A view of the Bear Mountain Bridge over the Hudson, from Bald Mountain. — Photo by Rob McWilliams

A view of the Bear Mountain Bridge over the Hudson, from Bald Mountain. — Photo by Rob McWilliams

My favorite seasons for hiking around here are, in order, autumn, winter, spring, and summer. A caveat for winter: the cold and a little snow are great, but anything more than six inches spoils the fun. But summer, well, it is just too hot and humid. No one rushes outdoors to greet the bugs either. I suppose I could remain indoors throughout the dog days, but that is a far worse prospect than heat and bugs.

When I started thinking about an outing to Bear Mountain (the one in Rockland County, N.Y.), I also thought about how to mitigate the risks and discomforts of a high-summer hike. I looked for a cooler – or at least seasonable – day in the weather forecast. Finding none, I opted at least for an early start. Knowing I would be on a summit or two, I picked a day with zero chance of thunderstorms. I used to make the mistake of wearing cotton t-shirts on the trail. They sagged from my sweat. These days, I sweat just as much into polyester, but the shirt stays light and dries fast, given a chance. All that sweat, of course, must be replaced. I took three quarts of water to Bear Mountain.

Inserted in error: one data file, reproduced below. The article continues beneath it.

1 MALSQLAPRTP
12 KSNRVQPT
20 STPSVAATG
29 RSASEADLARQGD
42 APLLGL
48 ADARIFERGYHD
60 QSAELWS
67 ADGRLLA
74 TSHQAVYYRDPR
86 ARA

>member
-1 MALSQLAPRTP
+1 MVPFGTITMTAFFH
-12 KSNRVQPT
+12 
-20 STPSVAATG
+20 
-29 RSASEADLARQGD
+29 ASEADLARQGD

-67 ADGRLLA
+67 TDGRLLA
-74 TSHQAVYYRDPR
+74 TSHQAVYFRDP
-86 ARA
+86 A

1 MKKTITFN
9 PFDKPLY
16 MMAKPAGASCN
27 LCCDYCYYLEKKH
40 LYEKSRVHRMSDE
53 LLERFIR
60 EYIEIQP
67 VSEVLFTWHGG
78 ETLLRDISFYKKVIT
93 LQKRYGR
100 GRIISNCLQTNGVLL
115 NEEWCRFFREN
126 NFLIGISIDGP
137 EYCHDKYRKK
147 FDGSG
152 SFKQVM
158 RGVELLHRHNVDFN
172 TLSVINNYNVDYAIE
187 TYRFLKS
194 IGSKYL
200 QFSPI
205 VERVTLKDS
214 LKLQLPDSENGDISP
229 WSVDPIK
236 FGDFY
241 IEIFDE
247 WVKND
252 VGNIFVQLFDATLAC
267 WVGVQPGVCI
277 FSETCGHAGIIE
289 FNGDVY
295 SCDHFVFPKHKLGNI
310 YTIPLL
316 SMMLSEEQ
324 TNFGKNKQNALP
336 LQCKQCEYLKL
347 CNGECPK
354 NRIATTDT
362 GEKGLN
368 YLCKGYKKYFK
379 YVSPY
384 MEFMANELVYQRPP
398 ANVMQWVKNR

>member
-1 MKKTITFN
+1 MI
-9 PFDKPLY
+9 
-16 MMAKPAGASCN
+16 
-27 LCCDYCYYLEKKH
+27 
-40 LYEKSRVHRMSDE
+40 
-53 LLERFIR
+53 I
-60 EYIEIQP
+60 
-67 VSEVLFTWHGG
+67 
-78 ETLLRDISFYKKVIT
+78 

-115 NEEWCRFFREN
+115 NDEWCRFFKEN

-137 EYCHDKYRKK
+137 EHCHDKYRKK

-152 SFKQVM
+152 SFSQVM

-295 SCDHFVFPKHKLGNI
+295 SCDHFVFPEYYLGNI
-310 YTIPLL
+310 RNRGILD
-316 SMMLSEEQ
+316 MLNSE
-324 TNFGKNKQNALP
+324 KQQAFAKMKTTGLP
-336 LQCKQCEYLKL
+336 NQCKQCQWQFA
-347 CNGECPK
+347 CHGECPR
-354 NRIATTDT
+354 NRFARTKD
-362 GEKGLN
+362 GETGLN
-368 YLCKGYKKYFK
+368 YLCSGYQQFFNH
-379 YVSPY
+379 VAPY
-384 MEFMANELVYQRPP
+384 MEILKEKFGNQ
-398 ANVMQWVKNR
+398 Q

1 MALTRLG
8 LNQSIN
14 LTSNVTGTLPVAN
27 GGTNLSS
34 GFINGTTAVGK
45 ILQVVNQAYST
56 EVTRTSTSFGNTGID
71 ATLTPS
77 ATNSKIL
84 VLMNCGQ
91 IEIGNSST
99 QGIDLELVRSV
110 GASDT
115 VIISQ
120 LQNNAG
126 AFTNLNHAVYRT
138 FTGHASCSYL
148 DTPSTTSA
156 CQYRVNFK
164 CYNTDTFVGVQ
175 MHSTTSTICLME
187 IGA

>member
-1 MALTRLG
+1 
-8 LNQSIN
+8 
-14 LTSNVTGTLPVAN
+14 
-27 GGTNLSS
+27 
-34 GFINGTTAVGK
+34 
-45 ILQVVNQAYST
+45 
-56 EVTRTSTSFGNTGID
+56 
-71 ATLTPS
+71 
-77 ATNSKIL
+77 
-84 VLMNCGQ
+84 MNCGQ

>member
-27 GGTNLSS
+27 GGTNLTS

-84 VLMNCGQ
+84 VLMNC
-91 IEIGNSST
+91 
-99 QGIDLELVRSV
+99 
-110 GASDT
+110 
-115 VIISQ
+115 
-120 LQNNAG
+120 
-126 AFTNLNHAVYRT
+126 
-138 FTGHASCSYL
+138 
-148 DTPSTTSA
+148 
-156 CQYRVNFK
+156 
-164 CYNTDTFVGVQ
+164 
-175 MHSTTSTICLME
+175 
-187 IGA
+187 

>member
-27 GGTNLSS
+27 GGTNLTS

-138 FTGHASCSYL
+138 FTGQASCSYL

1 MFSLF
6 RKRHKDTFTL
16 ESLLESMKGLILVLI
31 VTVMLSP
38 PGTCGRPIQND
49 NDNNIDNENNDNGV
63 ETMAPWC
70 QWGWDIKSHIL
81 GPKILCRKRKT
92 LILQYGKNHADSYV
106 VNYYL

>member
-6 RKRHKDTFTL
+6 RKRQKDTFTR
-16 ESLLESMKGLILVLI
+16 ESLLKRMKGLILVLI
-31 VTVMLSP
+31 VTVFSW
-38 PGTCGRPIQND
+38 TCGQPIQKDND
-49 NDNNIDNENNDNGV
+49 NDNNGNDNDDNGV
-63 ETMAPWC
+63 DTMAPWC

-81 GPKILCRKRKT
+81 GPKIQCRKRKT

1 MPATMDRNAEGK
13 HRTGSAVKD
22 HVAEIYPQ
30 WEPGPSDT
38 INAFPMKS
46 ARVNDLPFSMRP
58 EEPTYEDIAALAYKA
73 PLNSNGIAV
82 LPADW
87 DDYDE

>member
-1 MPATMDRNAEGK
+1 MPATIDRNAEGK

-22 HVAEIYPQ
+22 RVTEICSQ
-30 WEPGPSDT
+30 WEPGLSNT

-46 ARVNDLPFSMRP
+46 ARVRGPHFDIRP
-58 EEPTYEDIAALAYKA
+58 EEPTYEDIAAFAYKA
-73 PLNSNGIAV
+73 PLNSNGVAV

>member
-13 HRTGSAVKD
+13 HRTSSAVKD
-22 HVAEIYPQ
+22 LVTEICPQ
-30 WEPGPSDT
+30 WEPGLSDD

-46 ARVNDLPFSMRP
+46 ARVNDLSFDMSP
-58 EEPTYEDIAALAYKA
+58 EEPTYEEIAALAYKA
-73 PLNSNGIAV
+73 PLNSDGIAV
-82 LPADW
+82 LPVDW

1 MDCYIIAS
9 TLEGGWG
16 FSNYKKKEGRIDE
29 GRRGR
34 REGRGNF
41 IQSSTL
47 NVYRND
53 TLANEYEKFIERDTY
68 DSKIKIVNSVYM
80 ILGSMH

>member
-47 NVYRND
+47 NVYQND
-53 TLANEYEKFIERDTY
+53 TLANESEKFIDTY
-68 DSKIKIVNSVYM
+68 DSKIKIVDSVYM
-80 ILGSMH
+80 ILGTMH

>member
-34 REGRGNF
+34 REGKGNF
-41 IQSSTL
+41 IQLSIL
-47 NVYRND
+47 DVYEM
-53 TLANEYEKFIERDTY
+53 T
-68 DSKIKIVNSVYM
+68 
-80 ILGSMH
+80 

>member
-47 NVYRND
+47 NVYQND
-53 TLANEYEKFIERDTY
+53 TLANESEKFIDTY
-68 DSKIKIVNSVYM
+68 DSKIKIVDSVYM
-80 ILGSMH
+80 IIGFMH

I had thought about starting my hike at sunrise, but in the end I was walking across Bear Mountain Bridge at 7 a.m.  It was comfortable at 70 degrees, and the view of the Hudson River, 150 feet below and stretching north between wooded hills, was grand. There is something epic about the Hudson here, a great American waterway bearing the marks of history – place-names from the time of New Netherland, the forts of revolutionary armies, the estates of industrialists. This morning, a long, purposeful, screeching train carried raw materials toward the big city. It all harked back to another time. Only the tense faces of commuters driving across the bridge seemed definitely of our era.

Looking north from Bear Mountain Bridge. — Rob McWilliams photo.

Looking north from Bear Mountain Bridge. — Rob McWilliams photo.

I found my way to Hessian Lake, the centerpiece of Bear Mountain State Park’s recreation area. A zoo, a carousel, and the Bear Mountain Inn were nearby. But few people were about yet, only vultures picking over yesterday’s trash. They parted, grudgingly, to let me by. It was like a scene from The Birds. I hiked south, toward Dunderberg Mountain, and soon left the human world behind. By the time the Cornell Mine Trail (blue-blazed) reached Dunderberg’s steep flank, the sound of woodpeckers and birdsong had taken over from trains and the popping of guns from the direction of West Point. Whatever freshness the morning had offered was long gone, and scaling Dunderberg was strenuous and hot. I recovered on its summit ridge in sunlit woods of small, well-spaced oak.